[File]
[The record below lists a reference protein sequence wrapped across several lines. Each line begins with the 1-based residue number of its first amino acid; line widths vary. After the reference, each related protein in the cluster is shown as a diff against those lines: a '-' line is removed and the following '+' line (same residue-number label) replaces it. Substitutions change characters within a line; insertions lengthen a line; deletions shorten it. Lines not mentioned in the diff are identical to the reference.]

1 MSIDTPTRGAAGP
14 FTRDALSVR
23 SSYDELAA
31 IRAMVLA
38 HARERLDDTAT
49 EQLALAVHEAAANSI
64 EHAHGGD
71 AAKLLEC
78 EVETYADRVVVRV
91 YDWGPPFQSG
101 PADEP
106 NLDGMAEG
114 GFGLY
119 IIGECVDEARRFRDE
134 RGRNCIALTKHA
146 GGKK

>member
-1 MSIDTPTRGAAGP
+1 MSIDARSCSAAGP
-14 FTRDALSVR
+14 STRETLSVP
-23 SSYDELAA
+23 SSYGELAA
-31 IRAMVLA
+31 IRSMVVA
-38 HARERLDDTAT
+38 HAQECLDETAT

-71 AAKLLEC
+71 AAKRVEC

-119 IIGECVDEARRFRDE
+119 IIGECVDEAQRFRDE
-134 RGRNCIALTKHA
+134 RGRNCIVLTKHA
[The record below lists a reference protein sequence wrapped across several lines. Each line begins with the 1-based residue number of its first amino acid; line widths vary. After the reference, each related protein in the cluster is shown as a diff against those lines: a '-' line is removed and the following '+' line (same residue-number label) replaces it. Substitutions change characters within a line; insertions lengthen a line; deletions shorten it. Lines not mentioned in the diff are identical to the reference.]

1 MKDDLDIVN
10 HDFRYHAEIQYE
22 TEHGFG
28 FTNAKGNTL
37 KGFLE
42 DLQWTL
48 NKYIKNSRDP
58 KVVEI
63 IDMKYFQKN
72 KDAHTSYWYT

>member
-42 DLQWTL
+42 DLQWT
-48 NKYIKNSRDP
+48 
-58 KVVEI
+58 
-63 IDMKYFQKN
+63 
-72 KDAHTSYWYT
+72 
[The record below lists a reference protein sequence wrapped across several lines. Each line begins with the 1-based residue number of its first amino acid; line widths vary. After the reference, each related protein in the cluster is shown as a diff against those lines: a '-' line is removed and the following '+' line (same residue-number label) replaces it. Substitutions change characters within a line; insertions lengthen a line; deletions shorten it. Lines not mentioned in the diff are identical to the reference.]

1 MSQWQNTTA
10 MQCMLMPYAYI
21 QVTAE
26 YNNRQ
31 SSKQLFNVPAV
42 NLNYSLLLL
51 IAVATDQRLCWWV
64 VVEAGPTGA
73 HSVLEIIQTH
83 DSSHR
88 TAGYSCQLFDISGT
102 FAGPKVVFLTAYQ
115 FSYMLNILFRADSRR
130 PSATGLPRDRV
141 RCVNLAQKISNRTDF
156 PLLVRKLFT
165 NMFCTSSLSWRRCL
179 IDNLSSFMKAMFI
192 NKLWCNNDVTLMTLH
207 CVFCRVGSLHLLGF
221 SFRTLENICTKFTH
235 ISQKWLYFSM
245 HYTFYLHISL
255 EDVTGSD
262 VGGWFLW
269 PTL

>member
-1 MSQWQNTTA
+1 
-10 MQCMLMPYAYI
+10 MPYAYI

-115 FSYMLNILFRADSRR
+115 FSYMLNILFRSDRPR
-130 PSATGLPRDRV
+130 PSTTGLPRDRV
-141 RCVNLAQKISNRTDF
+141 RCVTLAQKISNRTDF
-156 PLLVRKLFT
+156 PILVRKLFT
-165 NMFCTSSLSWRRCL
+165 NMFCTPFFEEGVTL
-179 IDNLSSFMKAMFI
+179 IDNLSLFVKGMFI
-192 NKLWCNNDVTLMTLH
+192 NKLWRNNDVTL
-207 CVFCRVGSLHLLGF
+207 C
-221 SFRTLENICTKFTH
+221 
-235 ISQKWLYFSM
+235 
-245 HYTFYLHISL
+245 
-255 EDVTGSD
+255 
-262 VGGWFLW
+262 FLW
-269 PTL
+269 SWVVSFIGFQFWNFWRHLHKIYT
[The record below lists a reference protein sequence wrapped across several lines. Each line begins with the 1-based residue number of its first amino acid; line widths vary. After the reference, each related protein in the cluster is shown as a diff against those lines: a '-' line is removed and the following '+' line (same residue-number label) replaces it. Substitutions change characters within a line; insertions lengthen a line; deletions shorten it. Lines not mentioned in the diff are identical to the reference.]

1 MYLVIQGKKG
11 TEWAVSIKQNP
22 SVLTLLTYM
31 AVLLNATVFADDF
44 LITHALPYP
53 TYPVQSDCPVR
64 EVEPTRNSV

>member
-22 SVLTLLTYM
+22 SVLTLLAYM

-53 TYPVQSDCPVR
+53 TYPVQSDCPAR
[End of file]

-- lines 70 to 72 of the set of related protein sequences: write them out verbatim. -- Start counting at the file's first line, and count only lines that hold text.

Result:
115 FSYMLNILFRADSRR
130 PSATGLPRDRV
141 RCVNLAQKISNRTDF